This is a detailed article on the era of flying boats in Australia.
Another detailed article on the flying boat era - this one in reCollections, Journal of the National Museum of Australia.
This is a webpage of the current owners of Islander. It includes many photographs, technical specifications, and a very interesting description of how Short flying boats were manoeuvred in the water.
This is a webpage of the current custodians of Beachcomber.
This is a website operated by a flying-boat enthusiast. If you select "Walk-Rounds" on the home-page menu, then go down the list to "SHORTS" and find "Sandringham" click on this and it will lead you to a wonderful collection of detailed photographs of Beachcomber preserved in the Southampton "Hall of Aviation" museum. These include all parts of its interior.
Now go back to the home page and select "References" on the menu, then select "Short Empire Reference Archive". You will now find a marvellous collection of information on Short Empire flying-boats, including the full maintenance manual in pdf form (20 Mb), and two books in pdf format.
This link gives details of Lord Howe Island
Links to YouTube videos
This is an excellent 8 minute 40 second film taken towards the end of the Lord Howe Island operation. It includes cockpit scenes, taking-off and "landing" at Sydney and Lord Howe Island, and views of the flying boats in flight. The in-flight views around Sydney are particularly interesting as the flying boats are shown with Sydney harbour bridge, the opera house, and modern high rise buildings as backdrops.
If you only watch one of these videos — this is the one to watch!
This is a 43 second extract from the film above. It shows Beachcomber taking off, and includes a glimpse of Islander waiting to follow.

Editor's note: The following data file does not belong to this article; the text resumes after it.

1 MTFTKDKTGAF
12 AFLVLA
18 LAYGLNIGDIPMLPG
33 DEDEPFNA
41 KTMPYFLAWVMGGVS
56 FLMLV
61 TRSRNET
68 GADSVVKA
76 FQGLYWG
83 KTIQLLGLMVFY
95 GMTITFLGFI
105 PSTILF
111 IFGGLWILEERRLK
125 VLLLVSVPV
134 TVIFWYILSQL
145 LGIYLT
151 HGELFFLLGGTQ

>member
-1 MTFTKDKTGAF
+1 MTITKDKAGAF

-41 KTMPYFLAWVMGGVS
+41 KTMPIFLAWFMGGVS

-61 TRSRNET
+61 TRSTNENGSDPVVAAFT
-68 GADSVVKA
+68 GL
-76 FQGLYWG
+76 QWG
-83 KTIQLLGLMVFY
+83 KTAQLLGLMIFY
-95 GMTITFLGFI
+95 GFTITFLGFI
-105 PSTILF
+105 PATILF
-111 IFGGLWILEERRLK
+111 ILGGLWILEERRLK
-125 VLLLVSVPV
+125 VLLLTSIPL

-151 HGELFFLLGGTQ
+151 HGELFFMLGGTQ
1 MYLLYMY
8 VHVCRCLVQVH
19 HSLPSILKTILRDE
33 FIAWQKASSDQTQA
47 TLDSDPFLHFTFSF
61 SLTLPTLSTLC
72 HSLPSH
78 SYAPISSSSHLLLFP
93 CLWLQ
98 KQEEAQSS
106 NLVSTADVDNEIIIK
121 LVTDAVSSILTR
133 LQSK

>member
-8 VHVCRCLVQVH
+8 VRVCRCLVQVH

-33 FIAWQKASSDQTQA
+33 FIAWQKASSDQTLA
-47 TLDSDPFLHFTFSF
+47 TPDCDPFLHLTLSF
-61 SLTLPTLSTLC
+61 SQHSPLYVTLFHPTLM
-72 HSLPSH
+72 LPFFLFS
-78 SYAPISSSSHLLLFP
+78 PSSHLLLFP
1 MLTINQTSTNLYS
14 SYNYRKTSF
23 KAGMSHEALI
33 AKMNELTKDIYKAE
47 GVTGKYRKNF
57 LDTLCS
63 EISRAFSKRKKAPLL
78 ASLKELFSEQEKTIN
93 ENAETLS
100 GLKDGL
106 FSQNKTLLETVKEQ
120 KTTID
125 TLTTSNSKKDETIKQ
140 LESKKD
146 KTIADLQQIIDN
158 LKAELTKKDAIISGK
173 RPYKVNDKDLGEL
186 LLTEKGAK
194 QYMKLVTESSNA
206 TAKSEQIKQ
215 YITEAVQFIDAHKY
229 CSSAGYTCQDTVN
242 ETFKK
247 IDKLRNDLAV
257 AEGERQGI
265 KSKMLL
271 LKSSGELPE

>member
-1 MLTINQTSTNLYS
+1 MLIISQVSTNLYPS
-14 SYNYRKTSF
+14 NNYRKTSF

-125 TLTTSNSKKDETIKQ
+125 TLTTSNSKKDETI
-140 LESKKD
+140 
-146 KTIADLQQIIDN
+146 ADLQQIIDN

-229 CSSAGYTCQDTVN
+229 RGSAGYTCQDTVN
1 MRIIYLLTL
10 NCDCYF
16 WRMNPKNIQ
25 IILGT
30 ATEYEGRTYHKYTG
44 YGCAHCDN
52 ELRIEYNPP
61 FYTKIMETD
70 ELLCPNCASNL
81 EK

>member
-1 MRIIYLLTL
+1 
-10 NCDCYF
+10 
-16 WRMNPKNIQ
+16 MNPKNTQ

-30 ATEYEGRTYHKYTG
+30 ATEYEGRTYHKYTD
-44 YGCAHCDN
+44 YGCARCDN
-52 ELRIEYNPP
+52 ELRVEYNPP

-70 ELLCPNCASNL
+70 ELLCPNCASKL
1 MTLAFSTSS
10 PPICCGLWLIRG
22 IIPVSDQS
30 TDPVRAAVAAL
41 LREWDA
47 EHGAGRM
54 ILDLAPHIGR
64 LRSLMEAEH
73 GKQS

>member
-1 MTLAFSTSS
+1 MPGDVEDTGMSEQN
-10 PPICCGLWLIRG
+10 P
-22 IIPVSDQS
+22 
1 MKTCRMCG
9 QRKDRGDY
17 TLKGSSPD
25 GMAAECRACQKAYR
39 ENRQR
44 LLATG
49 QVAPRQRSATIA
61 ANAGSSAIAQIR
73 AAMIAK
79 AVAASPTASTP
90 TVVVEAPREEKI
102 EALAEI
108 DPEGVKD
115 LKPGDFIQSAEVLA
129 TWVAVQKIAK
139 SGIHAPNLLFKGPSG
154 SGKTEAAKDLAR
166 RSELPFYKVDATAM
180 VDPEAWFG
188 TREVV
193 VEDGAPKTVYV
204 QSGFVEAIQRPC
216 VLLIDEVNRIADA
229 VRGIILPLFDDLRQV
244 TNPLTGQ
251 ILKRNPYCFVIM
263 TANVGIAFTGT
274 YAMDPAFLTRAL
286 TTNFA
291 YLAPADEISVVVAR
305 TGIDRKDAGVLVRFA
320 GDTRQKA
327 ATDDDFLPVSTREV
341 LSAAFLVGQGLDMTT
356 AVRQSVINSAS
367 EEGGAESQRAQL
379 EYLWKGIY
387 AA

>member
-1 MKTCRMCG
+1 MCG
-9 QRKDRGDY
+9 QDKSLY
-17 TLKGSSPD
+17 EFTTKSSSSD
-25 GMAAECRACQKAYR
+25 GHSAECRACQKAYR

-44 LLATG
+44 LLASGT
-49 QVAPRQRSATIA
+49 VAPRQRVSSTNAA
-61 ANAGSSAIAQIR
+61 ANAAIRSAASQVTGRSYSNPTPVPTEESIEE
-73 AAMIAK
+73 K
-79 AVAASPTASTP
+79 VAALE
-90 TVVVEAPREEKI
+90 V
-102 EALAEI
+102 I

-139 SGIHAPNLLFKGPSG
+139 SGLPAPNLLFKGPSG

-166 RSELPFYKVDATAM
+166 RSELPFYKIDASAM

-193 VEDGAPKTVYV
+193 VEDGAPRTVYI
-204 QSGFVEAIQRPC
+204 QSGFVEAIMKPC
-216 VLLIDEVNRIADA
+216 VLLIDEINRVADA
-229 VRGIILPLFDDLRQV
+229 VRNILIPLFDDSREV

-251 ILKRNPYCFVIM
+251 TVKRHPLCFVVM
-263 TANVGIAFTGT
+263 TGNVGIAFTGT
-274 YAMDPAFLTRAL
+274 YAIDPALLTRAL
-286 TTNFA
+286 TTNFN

This shows the former Beachcomber in flight and landing on the Solent River, Southampton in 1977, in preparation for its preservation at the Hall of Aviation, Southampton, England.
This is a 10 minute item made up of extracts from a number of 1937 and 1938 newsreel films showing Qantas and Imperial Airlines Short Empire flying boats doing test and demonstration runs in England, Ireland, Newfoundland, the USA, Australia and New Zealand.
This is a 3-minute addition to the previous item. It is a 1938 newsreel film the Empire flying boats of Qantas and Imperial Airways in Australia, New Zealand and England.
This is a 4 minute documentary recording the use of Sunderland flying boats in 1948 operating between Hamburg and a lake in the western sector of Berlin, to help provide vital supplies to the residents of West Berlin at a time when the USSR had blocked all land access to West Berlin.
All photographs Copyright Frank Stamford who may be contacted by email at: firstname.lastname@example.org
Last updated: 29 December 2009